Lipstick Queen Saint Rust. I’ve blogged about this before, but this is a great brownish-red in a sheer formula. The color also comes in a matte, opaque formula, called Sinner, but unfortunately I find that formula drying and horrible. You can see how much I’ve carried this one around with me–the tube is pretty banged up.

Clinique Mega Melon. A nice pinky coral option. This is one I’ll wear a lot when the weather gets warmer.

So these are my favorite lipsticks for day. Do you change up your lipstick from day to night? What are your favorites?

Sci\ART: Is the Bloom Off the Rose? Part Two

As a follow up to my last post, I’d like to discuss the following posts from Amelia Butler:

Winter Is Coming… And Coming
Subjective Timbre – Getting It Backwards
The Blonde Winter

These posts are interesting because they say something that seems to not be popular among analysts who work with the 12 Sci\ART seasons. Amelia’s perspective is especially interesting to me because she was trained and mentored by Kathryn Kalisz herself.

After years of believing that your appearance alone gives no clues at all to your season… I’m starting to come around to the idea that visual harmony matters. It’s interesting that people are very open to seeing Winters of all stripes, but a Light Spring with dark hair and eyes would be much harder to believe.

I think the point that Amelia makes in her Blonde Winter post is important–the colors need to work on you without makeup. In your natural state, you need to need that much saturation as Winter seasons provide, and no one would tell a man that they need a lipstick to look good in the True Winter palette.

In her “Blonde” post, she is mainly talking about True Winter, so I’m curious to know if she thinks a Bright or Dark Winter could be a blonde. Perhaps it’s different when there is a spring or autumn influence affecting the colors, versus the purity of winter alone.

While I think there are still room for surprises in the draping process, I think that perhaps sometimes, it’s because the wrong colors are dulling your natural coloring and making you present differently than it is otherwise. I’m not sure if I believe anymore that you can see something really unusual, like a Light Spring with dark hair and eyes as I mentioned above.

Those of you who have read my blog before probably know I identify with the Dark Autumn season. As a natural blonde, if someone believes what Amelia is saying in these posts, then one might also come to the conclusion that a Dark Autumn coloring would unlikely. But I still find that I harmonize with the fan, when I look at it under my face. Unlike many others who are blonde into adulthood, I don’t find that mascara or filling in my brows makes any bigger of a difference on me than it does on brunettes. I will frequently just put on a DA lipstick, or wear no makeup at all. So there are still surprises, but maybe not just huge leaps…

What do you think of Amelia’s posts? Do you agree, or are you firmly in the “you know absolutely nothing until you’re under the lights and in the drapes” camp?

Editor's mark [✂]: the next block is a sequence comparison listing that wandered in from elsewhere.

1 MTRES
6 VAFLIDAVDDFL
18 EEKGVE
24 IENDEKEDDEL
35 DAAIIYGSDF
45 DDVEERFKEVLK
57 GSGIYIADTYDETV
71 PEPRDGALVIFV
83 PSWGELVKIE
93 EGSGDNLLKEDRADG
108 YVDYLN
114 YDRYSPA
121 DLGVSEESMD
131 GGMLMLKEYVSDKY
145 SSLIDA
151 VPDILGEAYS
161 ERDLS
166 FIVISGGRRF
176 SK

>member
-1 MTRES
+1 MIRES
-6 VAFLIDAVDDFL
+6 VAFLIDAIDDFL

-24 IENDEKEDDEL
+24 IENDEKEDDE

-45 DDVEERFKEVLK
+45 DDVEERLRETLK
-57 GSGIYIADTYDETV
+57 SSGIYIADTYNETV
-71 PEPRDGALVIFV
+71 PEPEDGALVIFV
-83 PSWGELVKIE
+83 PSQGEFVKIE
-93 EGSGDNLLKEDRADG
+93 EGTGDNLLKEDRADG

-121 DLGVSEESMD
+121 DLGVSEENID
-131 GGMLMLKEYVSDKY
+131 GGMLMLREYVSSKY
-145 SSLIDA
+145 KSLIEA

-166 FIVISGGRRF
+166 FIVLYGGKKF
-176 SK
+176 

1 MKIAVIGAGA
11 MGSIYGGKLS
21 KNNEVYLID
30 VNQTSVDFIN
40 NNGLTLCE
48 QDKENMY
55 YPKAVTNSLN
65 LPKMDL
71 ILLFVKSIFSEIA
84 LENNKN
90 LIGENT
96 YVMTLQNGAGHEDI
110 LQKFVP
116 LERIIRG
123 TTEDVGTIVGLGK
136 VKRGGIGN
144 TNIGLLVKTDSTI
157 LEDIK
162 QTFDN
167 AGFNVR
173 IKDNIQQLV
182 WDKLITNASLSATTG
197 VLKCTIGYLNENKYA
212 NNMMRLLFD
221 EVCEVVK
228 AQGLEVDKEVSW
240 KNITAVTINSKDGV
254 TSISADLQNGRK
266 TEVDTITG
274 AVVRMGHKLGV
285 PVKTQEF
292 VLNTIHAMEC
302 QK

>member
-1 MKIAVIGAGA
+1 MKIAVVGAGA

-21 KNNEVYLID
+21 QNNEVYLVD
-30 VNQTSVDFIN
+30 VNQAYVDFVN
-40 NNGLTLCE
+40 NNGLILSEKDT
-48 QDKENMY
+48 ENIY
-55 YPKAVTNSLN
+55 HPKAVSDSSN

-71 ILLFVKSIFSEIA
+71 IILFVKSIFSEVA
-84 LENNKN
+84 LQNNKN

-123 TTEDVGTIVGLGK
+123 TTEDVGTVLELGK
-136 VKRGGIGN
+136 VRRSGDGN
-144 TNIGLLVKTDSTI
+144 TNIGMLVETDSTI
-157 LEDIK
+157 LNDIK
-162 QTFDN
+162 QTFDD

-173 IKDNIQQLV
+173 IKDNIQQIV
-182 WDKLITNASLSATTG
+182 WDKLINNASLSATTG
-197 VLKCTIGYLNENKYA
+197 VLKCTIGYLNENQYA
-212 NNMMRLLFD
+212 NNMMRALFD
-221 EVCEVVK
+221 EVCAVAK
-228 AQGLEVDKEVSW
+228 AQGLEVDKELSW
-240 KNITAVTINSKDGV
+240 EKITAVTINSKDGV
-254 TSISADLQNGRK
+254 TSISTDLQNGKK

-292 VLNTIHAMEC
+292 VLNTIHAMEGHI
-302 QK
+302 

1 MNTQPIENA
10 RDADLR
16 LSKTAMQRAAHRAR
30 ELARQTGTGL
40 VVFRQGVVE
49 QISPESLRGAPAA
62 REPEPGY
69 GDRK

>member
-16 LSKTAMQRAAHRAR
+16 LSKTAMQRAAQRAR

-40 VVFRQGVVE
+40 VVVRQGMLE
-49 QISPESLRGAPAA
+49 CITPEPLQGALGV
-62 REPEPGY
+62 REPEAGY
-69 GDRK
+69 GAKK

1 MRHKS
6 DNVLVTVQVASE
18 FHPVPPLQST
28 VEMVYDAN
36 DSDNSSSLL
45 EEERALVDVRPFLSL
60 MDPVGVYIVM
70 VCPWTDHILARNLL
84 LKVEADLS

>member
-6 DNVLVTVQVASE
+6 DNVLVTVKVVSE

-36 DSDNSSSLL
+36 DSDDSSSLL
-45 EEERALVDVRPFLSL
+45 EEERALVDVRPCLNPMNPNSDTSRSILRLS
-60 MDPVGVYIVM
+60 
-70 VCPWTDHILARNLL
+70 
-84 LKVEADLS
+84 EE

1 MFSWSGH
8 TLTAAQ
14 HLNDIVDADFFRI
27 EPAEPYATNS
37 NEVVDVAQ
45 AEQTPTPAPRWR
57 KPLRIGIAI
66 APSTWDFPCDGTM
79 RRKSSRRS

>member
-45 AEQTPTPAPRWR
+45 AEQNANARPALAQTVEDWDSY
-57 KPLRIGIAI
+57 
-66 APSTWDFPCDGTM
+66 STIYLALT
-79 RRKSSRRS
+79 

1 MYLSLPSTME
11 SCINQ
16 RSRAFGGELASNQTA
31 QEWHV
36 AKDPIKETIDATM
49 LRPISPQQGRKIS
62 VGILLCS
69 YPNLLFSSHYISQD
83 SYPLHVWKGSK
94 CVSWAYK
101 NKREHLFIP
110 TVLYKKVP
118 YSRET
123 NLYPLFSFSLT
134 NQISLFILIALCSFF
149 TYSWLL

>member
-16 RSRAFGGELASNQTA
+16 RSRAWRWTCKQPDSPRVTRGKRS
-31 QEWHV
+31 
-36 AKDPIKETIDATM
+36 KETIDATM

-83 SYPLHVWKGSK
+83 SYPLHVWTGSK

Sci\ART: Is the Bloom Off the Rose?

When I first discovered this style and color world, getting draped by a Sci\ART or 12 Blueprints analyst was seen a seen as the gold standard for seasonal analysis. There seemed to the perception that you will never been able to see your true beauty until it’s revealed by the drapes, which is still the position taken by said analysts.

Recently, however, I’ve noticed that there’s been some backlash. There are people who have had to be draped numerous times, despite the controlled and standardized process. Some people end up with “compromise” seasons, which usually seems to be Bright Winter for whatever reason. Some people get draped in Sci\ART, and then get custom palettes that are extremely different. I’ve seen who were draped Bright Winter get Soft Autumn-ish palettes from someone like Zyla, and then someone who wears Bright Winter colors beautifully in real life and gets a Bright Winter palette from Beauty Valued is draped Soft Summer.

Then there’s the issue of the lights. Full-spectrum lighting is supposed to replicate northern sunlight and be ideal for color-matching. Yet people have said that they felt like they were under stage lighting while being draped, and it had no relation to how they actually look in the lighting conditions that people live their lives in.

Another issue is that you’re paying to be put into a predetermined set of palettes. Some feel that they don’t fit well within one season at all. This last point came up recently when Christine Scaman’s prices were discussed. Right now, getting draped by her costs 734.50 CAD, or (as of today) 580.95 USD. Zyla’s price for the initial session, in comparison, costs $20 more, and you get a custom palette and style guidelines. Plus he has an Emmy and celebrity clients, and he goes on TV and hosts events–he’s definitely a man whose time in valuable.

Yet as someone who does a lot of freelance work myself, I think I have a little different take on this on most, as the consensus was pretty much outrage. As a freelancer, you charge what you think your time and services are worth, and what the market will support. Christine spends most of her time training new analysts and working on products like the makeup line and the luxury drapes. In fact, on her site, she says she only drapes clients immediately before and after a training course, so she doesn’t have many slots available. So I’d say she is fine with cutting her potential client base down to those who really want to be draped by her in particular and are willing to pay for it. Other analysts who pretty much exclusively drape clients can’t do that, because they need to have a full roster of clients to support themselves. So in and of itself, especially since most analysts seem to be sticking to the standard $350 range, this doesn’t really bother me.